Review: The Moor, at Old Red Lion Theatre
Edge-of-seat intensity and themes of murder-mystery, lust and infidelity in Catherine Lucie’s story of a dysfunctional couple
22 February, 2018 — By Sabrina Dougall
Jill McAusland and Oliver Britten in The Moor. Photo: The Other Richard
YOUNG Yorkshirewoman Bronagh (Jill McAusland) is a dedicated stay-at-home mum to three-month-old Lana frequently rounded upon by swaggering, explosive partner Graham (Oliver Britten).
Anxiety and aggression boil over in convincingly acted arguments over love and loyalty, prompting edge-of-seat intensity as the audience puzzles over the truth behind a boy’s disappearance after a party.
Britten’s physical agitation believably embodies the near-surface rage of fragile masculinity and sparks shocked silence in a frequently captivated audience.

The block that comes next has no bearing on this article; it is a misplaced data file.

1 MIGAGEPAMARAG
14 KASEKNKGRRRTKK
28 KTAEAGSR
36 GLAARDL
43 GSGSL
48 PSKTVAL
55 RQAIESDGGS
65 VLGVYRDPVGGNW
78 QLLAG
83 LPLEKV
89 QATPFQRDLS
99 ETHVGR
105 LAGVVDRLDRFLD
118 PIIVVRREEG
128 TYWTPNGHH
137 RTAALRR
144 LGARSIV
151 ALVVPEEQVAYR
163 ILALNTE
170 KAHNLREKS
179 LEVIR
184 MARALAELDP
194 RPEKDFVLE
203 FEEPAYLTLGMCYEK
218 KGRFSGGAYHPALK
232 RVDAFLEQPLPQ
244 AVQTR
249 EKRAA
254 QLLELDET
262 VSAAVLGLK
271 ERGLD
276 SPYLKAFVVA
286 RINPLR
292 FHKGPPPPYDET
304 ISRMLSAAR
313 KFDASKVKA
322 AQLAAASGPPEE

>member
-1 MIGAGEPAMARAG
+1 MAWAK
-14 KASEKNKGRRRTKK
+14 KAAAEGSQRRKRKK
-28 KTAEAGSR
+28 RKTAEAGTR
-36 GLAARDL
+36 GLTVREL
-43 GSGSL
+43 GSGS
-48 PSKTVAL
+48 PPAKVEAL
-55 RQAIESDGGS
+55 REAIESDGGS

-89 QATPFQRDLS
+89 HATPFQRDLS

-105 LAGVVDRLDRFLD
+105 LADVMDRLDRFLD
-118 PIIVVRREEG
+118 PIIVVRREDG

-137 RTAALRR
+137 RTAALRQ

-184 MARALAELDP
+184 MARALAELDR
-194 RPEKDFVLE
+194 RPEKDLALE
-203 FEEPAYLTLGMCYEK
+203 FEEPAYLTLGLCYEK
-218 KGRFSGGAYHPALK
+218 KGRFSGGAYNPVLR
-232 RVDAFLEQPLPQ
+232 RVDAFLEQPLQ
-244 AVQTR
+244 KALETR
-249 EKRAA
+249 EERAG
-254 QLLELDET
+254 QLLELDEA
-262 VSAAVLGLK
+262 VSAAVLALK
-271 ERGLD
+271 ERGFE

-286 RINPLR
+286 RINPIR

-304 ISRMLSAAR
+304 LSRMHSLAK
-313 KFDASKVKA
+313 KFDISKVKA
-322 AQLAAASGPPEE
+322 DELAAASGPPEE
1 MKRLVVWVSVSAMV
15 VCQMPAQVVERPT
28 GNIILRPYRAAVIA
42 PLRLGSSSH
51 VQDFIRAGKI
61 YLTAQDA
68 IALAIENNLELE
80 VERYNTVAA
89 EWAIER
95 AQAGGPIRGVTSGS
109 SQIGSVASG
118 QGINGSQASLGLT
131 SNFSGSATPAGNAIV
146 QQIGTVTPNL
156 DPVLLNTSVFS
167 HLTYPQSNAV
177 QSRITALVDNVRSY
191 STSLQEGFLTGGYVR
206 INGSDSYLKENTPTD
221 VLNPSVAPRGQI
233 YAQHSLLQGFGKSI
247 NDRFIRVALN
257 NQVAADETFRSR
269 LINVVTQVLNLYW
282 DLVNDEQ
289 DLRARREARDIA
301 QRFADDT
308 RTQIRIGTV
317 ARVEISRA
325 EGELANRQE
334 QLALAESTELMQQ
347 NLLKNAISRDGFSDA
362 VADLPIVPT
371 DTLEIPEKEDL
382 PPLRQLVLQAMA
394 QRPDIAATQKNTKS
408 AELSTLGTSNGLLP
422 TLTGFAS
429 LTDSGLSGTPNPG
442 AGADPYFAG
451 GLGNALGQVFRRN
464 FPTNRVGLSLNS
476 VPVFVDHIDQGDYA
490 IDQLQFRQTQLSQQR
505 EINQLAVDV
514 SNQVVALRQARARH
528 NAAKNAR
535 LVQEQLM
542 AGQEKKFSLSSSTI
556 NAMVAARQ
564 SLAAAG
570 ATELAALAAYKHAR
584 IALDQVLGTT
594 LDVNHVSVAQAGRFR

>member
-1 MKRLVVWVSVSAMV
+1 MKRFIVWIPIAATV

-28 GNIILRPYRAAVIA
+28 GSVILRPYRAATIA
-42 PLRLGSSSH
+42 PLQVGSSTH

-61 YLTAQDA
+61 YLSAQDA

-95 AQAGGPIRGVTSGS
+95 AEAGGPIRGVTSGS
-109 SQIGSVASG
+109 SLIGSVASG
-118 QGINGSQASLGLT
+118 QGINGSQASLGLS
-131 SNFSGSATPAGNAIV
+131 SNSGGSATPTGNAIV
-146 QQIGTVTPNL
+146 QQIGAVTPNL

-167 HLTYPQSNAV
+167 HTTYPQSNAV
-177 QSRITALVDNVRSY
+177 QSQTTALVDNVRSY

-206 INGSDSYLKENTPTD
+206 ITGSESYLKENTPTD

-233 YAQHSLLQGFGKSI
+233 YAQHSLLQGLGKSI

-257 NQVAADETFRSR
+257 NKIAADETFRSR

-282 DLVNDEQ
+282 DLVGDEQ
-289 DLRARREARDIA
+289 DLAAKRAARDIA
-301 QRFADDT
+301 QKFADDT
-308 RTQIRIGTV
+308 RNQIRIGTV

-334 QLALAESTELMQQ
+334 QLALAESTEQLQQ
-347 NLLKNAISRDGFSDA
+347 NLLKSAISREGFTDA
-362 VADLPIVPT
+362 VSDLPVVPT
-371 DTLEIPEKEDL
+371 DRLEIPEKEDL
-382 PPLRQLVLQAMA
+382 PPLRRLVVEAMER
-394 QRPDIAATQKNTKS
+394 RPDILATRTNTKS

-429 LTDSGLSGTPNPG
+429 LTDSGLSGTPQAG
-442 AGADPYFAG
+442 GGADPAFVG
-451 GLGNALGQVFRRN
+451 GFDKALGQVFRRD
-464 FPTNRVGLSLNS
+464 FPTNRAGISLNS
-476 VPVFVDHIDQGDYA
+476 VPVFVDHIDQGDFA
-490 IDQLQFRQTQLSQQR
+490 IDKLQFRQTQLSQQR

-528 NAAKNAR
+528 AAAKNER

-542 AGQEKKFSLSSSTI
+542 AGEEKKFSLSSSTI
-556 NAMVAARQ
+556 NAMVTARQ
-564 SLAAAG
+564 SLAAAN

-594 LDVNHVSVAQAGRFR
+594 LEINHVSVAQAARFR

Policeman Pat (Jonny Magnanti) lends a much-needed third dimension to the couple’s dysfunctional dialogue as he mediates the telling and re-tellings of a half-remembered, half-dreamed journey home from the party by a distressed Bronagh.
Rotating panels depicting smokily painted hillsides evoke the shiftiness of each player’s identity and perception of one another. This is effective, and well-timed lighting accents the mistrusting mood.
By contrast, a twee refrain “bring back my baby, oh” sung dreamily by McAusland at the end of too many scenes lends fleeting depth to the character and plot development, but seems a hackneyed way of distracting the audience from scenery changes.
Themes of murder mystery, lust, infidelity, violence, risk and motherhood swirl into a promising storm of dramatic intrigue, yet an unsatisfactory conclusion by writer Catherine Lucie deflates the plot and really undoes the whole play.
Worst of all is the resurrection of the “mad woman in a mental asylum” trope which trots out the 19th century adage that over-emotional females are unreliable narrators.
UNTIL MARCH 3